How I Used Amazon Honeycode For Building An Outbound Marketing Engine
Updated: Feb 2
As someone who is constantly exploring avenues to blend engineering with marketing, I was naturally curious to understand how Amazon Honeycode, a no-code app builder can empower marketers in improving their processes.
One of the problems that I was trying to solve for a SaaS startup over the last couple of days was the management of outbound marketing, in the presence of inbound, referral, and other acquisition channels, with an ever-growing team of marketers.
As we rolled out campaigns one after another, our team size kept increasing, and suddenly we were sharing data across multiple users, in multiple spreadsheets, across different platforms. Lack of integration and automation along with large amounts of data, with varied structure, added to the already worries of an already stressed marketing team. I thought of developing a custom app to de-duplicate, integrate, and automate, but given we had so little time and resources, I stuck to VLOOKUP, SEARCH & FILTER in sheets.
All of this kept piling up on top of the base problem - Marketing is omnichannel, data-heavy, volatile, and constantly in-action. The accounts you target through outbound activities can discover your product through a different touchpoint, and unless your system is fairly sophisticated, you’ll end up sending a relatively colder magnet/message to a lead, who is way down your funnel already. Outbound marketing is intrusive and no matter how much you attempt to make it not that way, there is always a fair chance of the campaigns hurting you back.
"If only we had a single source of truth, we would be able to identify, segment, and target leads correctly."
There was one source of truth for all incoming leads (thank you CRMs!), which I can easily integrate using APIs. So, I started focusing on consolidating Outbound Marketing.
I picked up Amazon Honeycode on a Sunday afternoon, and was able to build the tables, automation, ROWFILTERs, calculations and the app, all within 2 hours.
The UI felt quite comfortable, with three basic features - Tables (to store your data), Builder (to develop your app) and Automations (to automate data transformation using workflows).
Tables - The sources of truth
I created 5 Tables:
1. Table1 - This table would serve as the master database of all leads. All properties related to leads, prospecting, qualification, ownership etc. went here.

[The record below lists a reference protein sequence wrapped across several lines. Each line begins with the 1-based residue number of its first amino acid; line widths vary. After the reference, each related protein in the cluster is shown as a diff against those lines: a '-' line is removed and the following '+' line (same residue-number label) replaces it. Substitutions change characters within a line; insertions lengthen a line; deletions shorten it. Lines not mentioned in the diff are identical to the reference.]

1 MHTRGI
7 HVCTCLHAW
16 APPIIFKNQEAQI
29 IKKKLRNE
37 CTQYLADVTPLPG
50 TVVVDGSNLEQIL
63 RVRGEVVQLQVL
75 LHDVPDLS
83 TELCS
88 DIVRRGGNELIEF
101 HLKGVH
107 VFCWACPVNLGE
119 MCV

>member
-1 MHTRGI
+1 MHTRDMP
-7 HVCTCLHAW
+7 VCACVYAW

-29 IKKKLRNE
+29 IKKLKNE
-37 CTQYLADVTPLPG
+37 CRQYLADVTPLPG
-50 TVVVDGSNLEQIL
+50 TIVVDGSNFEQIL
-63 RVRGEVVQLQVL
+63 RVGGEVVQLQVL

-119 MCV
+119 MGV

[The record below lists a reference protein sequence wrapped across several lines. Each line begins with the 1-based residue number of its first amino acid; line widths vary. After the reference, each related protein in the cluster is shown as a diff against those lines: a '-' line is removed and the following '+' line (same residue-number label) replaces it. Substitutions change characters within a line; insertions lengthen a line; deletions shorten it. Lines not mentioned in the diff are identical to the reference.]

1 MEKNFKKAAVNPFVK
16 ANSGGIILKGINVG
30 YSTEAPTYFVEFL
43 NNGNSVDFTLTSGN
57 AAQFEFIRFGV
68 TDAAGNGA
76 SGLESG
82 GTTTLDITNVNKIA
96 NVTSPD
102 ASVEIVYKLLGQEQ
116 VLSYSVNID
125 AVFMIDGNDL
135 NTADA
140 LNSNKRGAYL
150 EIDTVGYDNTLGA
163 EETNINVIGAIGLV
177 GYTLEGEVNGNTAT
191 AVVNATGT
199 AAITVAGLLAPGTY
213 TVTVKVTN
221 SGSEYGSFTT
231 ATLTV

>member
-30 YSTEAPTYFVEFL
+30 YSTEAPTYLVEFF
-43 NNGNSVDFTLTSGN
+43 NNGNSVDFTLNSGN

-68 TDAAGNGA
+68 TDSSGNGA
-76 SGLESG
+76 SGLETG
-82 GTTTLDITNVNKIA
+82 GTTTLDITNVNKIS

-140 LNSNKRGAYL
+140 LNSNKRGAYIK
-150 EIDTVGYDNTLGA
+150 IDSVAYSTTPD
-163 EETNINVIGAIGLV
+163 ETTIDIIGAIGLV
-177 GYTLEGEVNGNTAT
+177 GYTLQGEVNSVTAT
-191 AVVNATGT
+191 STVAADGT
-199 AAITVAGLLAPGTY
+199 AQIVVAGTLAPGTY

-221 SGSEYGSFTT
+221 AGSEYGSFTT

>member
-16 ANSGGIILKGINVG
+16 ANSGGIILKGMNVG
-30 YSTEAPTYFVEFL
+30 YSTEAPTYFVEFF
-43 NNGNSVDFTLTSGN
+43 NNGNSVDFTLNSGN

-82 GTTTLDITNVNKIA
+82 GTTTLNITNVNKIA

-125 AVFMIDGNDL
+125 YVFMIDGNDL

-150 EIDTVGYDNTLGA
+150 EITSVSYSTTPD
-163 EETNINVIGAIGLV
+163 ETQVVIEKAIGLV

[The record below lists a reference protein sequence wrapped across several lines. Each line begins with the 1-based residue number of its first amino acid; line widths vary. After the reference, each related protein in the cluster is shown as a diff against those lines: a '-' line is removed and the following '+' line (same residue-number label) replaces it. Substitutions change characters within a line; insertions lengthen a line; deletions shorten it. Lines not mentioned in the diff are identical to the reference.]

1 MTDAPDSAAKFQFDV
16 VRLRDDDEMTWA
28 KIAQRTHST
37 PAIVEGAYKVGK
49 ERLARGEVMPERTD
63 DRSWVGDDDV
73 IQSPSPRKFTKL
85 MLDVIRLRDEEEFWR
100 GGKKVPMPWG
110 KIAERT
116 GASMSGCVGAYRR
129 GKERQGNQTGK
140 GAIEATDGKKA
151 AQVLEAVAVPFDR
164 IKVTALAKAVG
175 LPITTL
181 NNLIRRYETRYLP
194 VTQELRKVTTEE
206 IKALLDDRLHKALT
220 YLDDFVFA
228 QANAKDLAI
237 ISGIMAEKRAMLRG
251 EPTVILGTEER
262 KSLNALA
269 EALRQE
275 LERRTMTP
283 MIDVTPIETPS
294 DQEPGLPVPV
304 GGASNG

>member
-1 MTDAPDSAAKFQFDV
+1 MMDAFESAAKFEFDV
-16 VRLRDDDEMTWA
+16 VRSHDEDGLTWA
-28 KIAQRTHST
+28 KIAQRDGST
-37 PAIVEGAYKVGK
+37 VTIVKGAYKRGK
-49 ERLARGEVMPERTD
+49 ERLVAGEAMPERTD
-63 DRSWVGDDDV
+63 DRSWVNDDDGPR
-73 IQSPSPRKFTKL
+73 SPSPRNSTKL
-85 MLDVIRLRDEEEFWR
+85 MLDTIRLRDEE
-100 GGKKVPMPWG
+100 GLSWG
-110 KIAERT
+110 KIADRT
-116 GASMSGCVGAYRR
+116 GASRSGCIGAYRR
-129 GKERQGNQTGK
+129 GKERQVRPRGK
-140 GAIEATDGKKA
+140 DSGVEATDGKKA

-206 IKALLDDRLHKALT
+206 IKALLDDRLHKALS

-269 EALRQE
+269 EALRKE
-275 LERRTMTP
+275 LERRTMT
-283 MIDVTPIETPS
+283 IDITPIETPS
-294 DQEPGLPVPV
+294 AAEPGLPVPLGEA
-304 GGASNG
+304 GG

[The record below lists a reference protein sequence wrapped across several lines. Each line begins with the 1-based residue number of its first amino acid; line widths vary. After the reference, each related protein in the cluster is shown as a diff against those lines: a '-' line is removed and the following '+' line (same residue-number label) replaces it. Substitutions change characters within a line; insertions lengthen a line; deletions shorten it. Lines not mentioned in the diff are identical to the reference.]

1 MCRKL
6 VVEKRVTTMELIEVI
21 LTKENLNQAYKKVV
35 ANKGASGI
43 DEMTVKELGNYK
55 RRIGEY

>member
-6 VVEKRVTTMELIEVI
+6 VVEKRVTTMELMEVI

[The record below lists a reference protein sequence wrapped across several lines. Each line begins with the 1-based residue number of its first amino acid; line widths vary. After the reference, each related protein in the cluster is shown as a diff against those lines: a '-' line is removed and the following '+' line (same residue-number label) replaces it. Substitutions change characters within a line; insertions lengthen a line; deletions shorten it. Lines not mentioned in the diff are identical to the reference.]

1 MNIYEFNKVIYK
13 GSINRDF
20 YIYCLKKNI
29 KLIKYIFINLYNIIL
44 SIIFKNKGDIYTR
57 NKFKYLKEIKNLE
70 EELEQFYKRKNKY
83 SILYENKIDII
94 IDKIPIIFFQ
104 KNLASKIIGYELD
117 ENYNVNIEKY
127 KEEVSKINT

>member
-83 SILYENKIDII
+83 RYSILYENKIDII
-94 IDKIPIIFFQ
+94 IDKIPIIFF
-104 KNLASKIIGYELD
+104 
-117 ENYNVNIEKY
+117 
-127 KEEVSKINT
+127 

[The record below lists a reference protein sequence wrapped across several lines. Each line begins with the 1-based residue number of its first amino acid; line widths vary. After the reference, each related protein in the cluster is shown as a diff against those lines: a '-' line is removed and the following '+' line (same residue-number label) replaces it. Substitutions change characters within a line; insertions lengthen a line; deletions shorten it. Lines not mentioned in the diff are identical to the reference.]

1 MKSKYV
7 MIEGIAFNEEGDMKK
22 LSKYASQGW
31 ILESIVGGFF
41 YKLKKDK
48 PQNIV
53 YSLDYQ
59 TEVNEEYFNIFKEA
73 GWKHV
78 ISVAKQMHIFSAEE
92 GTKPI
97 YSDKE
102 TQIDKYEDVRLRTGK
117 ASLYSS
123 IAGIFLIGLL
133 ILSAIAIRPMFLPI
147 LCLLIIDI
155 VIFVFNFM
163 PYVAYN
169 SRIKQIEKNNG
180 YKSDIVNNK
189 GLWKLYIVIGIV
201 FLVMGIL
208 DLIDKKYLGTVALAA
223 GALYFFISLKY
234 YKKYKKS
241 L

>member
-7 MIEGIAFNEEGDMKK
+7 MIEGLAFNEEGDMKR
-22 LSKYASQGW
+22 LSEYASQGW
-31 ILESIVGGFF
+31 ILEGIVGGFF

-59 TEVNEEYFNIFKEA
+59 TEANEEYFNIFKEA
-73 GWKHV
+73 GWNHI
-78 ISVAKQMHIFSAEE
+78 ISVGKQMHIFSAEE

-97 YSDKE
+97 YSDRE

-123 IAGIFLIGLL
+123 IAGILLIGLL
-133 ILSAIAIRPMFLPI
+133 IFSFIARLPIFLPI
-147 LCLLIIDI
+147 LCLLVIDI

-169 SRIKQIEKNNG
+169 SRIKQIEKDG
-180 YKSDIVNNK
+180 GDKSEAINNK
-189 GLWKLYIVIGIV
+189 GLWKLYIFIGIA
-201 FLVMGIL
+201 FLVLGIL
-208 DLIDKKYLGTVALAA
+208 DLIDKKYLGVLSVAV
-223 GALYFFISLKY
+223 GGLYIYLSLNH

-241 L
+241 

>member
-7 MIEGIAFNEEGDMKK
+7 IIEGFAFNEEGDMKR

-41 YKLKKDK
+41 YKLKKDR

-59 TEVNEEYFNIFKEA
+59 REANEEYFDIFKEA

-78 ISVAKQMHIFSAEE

2. Table2 - This table contained all the team members involved in running outbound marketing. All leads were assigned to team members, who were the owners of them.
3. Table3 - This table had lead stages such as New, Contacted, Registered etc., along with disqualification reasons - Junk lead, Unable to reach, Not interested, Not PMF.
4. Table4 - This table maintained all the sources such as lead lists and campaigns. As we roll out campaigns, we would append the sources and campaigns.
5. Table5 - This table contained all company-level data. Every lead from Table1 is mapped with a company, present in this table.
Automations - The Grunt Workers
I created two Automations -
1. Automation1 - This automation updated default and initial values of properties such as created_by, created_at, sequence_status. Upon creation of a row, these properties would be updated automatically.
2. Automation3 - This automation correlated lead stages with sequence status. For example - if a lead was marked as unqualified, it’d update the sequence_status property to pause.
Builder - The Designer, Compiler and Linker
Finally, I was able to build a custom app, which was fairly easy to create, with the drag and drop UI. I added two screens to it - List Screen and Details Screen. Team members could view all the leads in the list screen, filter the list by owner, company etc. and edit the lead stage from the details list.
Given the app worked on both mobile and web, it streamlined the entire flow of identifying, segmenting, prospecting and maintaining an up to date database, no matter how collaborative the campaigns are.
Overall, it was a fun product to explore. There are so many more things I could have done, but I wanted to stick to incremental developments. Additionally, since Amazon Honeycode in beta right now, it lacks a lot of features as compared to existing no-code builders.
Feel free to comment with your experience with Amazon Honeycode or any other no-code app builder that you've used.
P.S. - I am running SaaS Growth Advisory, with the aim of enabling growth of SaaS startups with engineering tools, frameworks, processes etc., (tested and evolved by working with at least half a dozen tech startups).
If you want to connect and discuss more, I am at